I use ice cube trays (from the Dollar Tree) to organize letters at literacy workstations :)

I'm not sure I've recovered yet from Spring Break!! We went on a cruise and had a blast!!!!  We met my sister-in-law and her family...we spent lots of time at the beach and just hanging out :)

Easter Ideas! Lots of thanks goes to The First Grade Parade for this idea!!!  I bought the bunnies at Michaels.  Then I used smooth rocks from the Dollar Tree.  Students make up CVC words for their literacy work station partner!

These storage containers were 49 cents at Michaels.  I've been using them to hold letters :)  I found bags of smooth stones, and vowels are in red and consonants are in blue. 

Over spring break, we were totally spoiled in terms of food!!!  I think my favorite were the barbecue tacos!!!  YUMMY!!!

I'm so happy I found these popcorn containers at the Target Dollar Spot!  I've had them for two years and they still look brand new!  The kindergarteners have been working on blending!!!  

I hope everyone has a great, great weekend!! I know I'm ready for it!!!

Chapter 4 of Worksheets Don't Grow Dendrites is sponsored by Queen of the First Grade Jungle!

This has been my favorite chapter so far!!!  I LOVE games!! Students LOVE games!!! It is like they don't even realize they are learning!!

I tend to use games more to review and practice.  I need to find more ways to include games into learning!  I also want to make sure that my games are helping students think at higher levels!
I have lots of bundles with games that are great for both guided reading and literacy workstations.  My rule is that I teach the games during guided reading and then they move to a work station.  

I love field trips.  Some of my favorite childhood memories are from field trips.  The highlight was when I was in 5th grade, I went on the train to Washington DC and spent five days at our nation's capital.  So far, this has been my favorite chapter of the book study!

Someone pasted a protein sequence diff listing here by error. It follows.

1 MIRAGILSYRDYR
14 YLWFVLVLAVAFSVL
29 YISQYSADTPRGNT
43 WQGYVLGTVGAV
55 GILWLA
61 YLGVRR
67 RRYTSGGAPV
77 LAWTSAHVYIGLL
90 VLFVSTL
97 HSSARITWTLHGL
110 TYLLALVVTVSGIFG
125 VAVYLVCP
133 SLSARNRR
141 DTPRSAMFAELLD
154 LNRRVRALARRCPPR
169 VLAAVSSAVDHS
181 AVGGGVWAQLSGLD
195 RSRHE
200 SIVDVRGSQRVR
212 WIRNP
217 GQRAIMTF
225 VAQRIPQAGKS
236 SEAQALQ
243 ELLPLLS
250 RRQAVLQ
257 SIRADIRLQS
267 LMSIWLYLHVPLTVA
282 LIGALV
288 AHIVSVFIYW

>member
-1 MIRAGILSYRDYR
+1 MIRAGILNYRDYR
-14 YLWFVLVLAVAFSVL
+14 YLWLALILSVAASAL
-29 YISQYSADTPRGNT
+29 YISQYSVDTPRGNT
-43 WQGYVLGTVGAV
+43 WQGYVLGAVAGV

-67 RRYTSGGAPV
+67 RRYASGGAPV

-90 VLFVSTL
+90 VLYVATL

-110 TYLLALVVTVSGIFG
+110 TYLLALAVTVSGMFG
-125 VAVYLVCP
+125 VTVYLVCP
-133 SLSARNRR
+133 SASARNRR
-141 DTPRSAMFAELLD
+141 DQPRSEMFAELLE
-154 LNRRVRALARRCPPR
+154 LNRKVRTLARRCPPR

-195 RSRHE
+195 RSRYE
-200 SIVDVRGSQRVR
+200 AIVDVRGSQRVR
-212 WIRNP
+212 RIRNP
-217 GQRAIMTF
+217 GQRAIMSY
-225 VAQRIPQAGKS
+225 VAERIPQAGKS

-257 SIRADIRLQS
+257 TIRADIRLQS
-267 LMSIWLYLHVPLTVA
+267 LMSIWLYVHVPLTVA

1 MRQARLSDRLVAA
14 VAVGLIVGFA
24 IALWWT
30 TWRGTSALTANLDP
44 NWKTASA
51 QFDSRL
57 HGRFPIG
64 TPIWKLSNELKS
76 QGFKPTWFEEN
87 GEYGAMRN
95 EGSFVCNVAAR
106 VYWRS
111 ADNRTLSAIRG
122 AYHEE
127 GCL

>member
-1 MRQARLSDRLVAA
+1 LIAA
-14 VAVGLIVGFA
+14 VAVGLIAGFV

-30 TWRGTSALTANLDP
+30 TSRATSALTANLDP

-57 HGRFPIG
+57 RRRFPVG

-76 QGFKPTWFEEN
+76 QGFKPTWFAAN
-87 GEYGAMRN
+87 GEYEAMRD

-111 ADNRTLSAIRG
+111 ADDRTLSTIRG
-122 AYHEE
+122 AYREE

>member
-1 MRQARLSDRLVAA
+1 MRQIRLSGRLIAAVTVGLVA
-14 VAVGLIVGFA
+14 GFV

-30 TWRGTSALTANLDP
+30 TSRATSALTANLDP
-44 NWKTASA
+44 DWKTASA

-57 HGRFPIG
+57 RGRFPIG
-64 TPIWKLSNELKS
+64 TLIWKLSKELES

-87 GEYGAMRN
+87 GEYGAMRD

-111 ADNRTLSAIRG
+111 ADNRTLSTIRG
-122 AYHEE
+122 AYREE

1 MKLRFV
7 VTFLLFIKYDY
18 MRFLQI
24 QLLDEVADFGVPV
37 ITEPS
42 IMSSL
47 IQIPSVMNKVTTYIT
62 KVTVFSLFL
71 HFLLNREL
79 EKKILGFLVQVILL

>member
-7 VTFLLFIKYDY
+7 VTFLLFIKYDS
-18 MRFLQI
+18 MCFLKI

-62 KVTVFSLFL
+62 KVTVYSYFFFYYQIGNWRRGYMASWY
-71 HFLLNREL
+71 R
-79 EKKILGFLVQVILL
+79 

In my district, for years and years, each grade level had specific field trips they took.  In the past few years, field trips have been cut from the district budget.  Our PTO has stepped up, and now funds field trips.  Each grade level makes their request.  In my teaching career, these are the field trips I have attended:
-state capital
-zoo (multiple times)
-movie theater
-one room school house
-pumpkin patch
- University art lab

Here are some of my take aways from Chapter 3.

Here are links to a few virtual field trips, depending on what you are studying!

The San Diego Zoo Virtual Field Trip has animal cams and even includes lessons hosted by zookeepers!

Colonial Williamsburg has a varitety of virtual field trips for students including topics on the economy during the 1700s, the Revolutionary War, and jobs during the 1700s.

The Smithsonian Museum of Natural History allows students to visit the entire museum!

I love, love, love this linky party.  The bad news is right now I'm helping with State Assessments, so my group time with students is limited :(

This is an oldie but goodie that I like to use when students are practicing sight words.  I staple colored paper together to make a flip book.  At a literacy workstation, students look through magazines and newspapers searching for their sight words!